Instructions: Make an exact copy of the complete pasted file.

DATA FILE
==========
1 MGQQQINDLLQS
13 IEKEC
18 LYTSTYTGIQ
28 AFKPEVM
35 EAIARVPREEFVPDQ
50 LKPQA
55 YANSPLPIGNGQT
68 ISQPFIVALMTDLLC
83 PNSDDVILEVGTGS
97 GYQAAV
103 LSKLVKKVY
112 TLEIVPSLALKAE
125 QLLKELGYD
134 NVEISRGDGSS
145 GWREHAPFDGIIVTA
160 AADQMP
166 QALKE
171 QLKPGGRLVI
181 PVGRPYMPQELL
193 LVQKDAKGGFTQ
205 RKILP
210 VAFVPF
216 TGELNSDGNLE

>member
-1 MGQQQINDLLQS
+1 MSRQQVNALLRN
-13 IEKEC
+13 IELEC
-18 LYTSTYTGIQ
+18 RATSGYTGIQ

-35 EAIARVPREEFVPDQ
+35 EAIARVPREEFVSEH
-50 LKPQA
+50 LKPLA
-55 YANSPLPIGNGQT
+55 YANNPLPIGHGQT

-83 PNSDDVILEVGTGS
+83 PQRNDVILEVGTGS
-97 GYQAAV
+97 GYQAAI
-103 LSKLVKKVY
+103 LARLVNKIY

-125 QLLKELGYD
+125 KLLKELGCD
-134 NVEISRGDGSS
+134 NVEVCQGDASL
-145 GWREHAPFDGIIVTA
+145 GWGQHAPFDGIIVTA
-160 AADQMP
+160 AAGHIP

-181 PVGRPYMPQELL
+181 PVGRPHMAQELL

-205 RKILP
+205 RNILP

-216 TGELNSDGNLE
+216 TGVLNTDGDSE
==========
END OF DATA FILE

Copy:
1 MGQQQINDLLQS
13 IEKEC
18 LYTSTYTGIQ
28 AFKPEVM
35 EAIARVPREEFVPDQ
50 LKPQA
55 YANSPLPIGNGQT
68 ISQPFIVALMTDLLC
83 PNSDDVILEVGTGS
97 GYQAAV
103 LSKLVKKVY
112 TLEIVPSLALKAE
125 QLLKELGYD
134 NVEISRGDGSS
145 GWREHAPFDGIIVTA
160 AADQMP
166 QALKE
171 QLKPGGRLVI
181 PVGRPYMPQELL
193 LVQKDAKGGFTQ
205 RKILP
210 VAFVPF
216 TGELNSDGNLE

>member
-1 MGQQQINDLLQS
+1 MSRQQVNALLRN
-13 IEKEC
+13 IELEC
-18 LYTSTYTGIQ
+18 RATSGYTGIQ

-35 EAIARVPREEFVPDQ
+35 EAIARVPREEFVSEH
-50 LKPQA
+50 LKPLA
-55 YANSPLPIGNGQT
+55 YANNPLPIGHGQT

-83 PNSDDVILEVGTGS
+83 PQRNDVILEVGTGS
-97 GYQAAV
+97 GYQAAI
-103 LSKLVKKVY
+103 LARLVNKIY

-125 QLLKELGYD
+125 KLLKELGCD
-134 NVEISRGDGSS
+134 NVEVCQGDASL
-145 GWREHAPFDGIIVTA
+145 GWGQHAPFDGIIVTA
-160 AADQMP
+160 AAGHIP

-181 PVGRPYMPQELL
+181 PVGRPHMAQELL

-205 RKILP
+205 RNILP

-216 TGELNSDGNLE
+216 TGVLNTDGDSE